Nonetheless, the stimulus bill and Obamacare only squeaked by because the Democrats still controlled both houses of Congress. Since 2010's Tea Party midterms—six long years ago—Obama hasn't had any comparable legislative victories, thanks to a GOP ostentatiously determined to deny him any by whatever means come to hand, including using "catastrophe as leverage." But Chait wants us to focus on the incremental ways Obama has prevailed, not the big-picture ways he's been stymied. Citing Paul Ryan's eventual concessions in the face of the administration's refusal to yield to debt-ceiling blackmail, he even writes that, as of last year, "the era of crisis and showdowns had ended. Normal, functional governing had quietly returned." That "quietly" is a very nice touch, but tell it to Merrick Garland.
In fact, in his eagerness to contradict Leftworld's bummed-out idealists, Chait's own ostensibly sobersided evaluations of Obama's successes can verge on the Panglossian. Admitting that "wage gains were largely confined to the rich" during most of Obama's term, he points to modest income growth across the board in 2015 to declare that "broad-based prosperity . . . had finally returned," news sure to win the huzzahs of fast-food workers and Uber drivers nationwide. No less bewildering is Chait's assessment of the useful—but hardly decisive—Dodd-Frank bill's efficacy in curbing Wall Street's excesses: "Government worked. The good guys won." (You can safely retire now, Elizabeth Warren: Your work here is finished.)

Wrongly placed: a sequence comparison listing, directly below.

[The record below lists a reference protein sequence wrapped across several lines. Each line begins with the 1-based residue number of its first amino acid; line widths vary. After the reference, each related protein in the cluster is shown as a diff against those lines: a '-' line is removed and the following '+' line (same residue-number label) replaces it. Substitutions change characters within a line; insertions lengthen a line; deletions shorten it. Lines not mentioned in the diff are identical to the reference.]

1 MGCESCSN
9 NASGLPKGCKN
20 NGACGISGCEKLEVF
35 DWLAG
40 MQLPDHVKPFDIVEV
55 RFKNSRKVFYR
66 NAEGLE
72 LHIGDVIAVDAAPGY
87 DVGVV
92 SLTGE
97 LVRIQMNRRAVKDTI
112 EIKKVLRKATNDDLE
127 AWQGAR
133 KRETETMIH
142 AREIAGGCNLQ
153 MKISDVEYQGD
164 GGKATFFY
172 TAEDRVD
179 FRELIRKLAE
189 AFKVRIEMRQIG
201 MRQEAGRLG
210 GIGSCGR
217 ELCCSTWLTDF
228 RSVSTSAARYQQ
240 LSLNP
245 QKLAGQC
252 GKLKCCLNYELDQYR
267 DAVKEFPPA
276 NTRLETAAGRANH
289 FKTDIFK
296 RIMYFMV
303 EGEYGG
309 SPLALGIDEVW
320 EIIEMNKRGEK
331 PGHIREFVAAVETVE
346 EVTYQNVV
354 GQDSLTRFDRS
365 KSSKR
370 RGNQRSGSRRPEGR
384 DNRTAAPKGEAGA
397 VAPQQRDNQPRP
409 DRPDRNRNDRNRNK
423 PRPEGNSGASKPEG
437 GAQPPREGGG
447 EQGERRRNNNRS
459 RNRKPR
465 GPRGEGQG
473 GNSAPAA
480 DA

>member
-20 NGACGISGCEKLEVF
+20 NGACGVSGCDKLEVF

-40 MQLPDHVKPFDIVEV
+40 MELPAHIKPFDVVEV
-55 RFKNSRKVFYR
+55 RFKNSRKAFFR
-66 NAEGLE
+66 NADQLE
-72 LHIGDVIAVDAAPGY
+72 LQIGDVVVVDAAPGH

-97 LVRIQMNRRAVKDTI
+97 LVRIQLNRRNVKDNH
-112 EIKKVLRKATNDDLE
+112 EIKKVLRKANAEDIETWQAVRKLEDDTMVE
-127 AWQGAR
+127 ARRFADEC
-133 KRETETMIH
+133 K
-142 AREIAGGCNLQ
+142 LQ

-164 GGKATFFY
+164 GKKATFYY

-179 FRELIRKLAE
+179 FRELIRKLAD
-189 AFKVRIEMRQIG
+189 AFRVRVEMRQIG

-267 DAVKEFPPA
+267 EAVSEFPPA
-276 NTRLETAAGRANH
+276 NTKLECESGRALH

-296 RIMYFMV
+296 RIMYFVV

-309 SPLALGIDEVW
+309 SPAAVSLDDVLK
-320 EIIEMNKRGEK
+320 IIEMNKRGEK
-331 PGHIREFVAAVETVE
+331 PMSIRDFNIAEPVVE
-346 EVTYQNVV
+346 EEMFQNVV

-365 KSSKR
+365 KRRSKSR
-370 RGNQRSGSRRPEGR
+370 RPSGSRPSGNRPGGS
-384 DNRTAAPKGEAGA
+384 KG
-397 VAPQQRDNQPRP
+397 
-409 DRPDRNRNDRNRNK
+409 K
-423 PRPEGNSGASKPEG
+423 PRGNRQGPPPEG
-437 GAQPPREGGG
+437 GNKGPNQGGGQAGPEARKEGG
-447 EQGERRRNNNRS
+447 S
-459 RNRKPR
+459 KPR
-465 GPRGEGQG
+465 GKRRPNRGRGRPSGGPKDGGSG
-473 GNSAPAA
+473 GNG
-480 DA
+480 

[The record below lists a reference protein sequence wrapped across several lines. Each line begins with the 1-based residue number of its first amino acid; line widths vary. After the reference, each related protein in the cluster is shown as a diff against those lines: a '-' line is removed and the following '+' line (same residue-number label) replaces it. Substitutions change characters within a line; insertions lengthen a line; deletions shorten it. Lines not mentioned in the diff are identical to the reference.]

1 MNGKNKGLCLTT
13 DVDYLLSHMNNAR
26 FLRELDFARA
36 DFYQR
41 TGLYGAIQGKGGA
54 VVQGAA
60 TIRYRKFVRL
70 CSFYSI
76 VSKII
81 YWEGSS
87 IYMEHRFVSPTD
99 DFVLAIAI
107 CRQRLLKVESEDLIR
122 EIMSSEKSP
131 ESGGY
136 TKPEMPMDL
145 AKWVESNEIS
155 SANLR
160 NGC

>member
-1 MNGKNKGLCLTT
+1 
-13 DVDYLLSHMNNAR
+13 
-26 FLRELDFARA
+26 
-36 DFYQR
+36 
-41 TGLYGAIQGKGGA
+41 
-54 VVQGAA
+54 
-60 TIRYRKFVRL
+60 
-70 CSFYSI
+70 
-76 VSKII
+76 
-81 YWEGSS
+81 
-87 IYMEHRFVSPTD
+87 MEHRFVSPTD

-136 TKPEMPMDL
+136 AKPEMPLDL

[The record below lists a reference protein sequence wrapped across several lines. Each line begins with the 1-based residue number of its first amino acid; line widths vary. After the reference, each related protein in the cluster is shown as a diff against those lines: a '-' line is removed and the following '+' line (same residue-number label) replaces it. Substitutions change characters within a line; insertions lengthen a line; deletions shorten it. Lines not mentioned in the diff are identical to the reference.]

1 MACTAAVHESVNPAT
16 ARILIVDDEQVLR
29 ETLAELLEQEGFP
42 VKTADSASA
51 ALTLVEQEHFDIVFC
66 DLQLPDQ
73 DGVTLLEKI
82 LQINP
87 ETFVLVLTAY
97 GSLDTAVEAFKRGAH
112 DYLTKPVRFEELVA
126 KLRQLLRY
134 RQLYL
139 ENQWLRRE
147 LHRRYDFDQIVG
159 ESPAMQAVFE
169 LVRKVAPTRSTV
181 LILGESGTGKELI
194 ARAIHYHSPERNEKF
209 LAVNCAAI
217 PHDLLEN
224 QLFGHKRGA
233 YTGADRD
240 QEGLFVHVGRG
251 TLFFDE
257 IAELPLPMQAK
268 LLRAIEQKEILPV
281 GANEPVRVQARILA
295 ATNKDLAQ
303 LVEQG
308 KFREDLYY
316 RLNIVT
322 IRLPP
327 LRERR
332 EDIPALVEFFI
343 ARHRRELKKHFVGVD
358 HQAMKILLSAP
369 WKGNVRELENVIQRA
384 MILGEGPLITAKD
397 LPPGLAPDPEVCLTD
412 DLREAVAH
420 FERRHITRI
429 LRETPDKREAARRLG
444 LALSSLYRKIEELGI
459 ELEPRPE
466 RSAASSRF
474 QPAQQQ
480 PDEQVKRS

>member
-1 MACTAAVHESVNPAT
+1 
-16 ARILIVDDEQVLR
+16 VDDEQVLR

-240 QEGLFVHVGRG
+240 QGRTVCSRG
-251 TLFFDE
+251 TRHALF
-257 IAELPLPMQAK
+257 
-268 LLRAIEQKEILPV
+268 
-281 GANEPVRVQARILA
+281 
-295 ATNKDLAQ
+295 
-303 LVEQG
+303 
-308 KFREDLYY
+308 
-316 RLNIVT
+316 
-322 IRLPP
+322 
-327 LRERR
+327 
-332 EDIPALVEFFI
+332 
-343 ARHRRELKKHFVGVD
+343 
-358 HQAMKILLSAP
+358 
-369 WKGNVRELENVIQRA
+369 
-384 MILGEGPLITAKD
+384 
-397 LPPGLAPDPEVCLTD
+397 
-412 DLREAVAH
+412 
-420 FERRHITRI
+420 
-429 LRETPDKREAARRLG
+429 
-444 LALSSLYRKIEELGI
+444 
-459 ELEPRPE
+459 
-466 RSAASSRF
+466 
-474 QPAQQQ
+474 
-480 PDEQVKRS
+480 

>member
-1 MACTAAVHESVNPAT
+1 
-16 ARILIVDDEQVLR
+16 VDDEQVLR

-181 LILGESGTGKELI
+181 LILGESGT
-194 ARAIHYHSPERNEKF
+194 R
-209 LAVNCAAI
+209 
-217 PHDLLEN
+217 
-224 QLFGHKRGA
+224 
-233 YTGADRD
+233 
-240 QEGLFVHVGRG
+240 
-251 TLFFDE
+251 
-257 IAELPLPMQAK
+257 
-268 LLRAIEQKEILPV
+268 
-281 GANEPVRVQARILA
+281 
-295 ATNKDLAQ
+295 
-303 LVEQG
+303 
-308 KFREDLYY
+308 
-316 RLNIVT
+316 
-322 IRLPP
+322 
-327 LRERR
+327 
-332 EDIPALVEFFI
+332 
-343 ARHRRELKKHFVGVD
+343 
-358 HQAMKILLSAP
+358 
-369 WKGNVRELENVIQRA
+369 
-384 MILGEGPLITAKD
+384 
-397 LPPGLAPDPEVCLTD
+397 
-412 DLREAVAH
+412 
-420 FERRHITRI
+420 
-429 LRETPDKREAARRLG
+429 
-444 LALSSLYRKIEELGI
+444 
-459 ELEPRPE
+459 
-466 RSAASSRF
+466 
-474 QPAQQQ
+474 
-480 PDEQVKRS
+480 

When Chait can't laud Obama, he doesn't say much at all. Coming to the fairly lame conclusion that "not being George W. Bush may not qualify as the pinnacle of historic achievement, but it certainly beats the alternative," his chapter on foreign policy is the book's shortest. Plainly, that's because Libya, Syria, ISIS, and so on don't exactly shimmer with triumph—although Chait could have made much more of the Iran nuclear deal, a major achievement, and the opening to Cuba, an important symbolic breakthrough. Meanwhile, Obama's vexed relationship with Israel—and specifically, with Bibi Netanyahu—is hardly discussed. The same goes for the ambitious Trans-Pacific Partnership trade deal.
On its own terms, Audacity isn't a terrible book. After all, Chait is no dummy. But it is a rushed and overhasty one, even to a reader more likely to agree with him than not—too abstract to evoke the flavor of the Obama years, but too sketchy and tendentious to be a valuable analysis of his presidency. Chait seems to have mistaken beating everyone else to the punch for having the last word, which this inflated magazine article in insta-book disguise obviously won't be. Until then, Obama partisans in search of a validating keepsake as their hero exits stage left might do better shopping for something terser and more wearable.
Tom Carson is a freelance critic and the author of the novel Daisy Buchanan's Daughter (Paycock, 2011).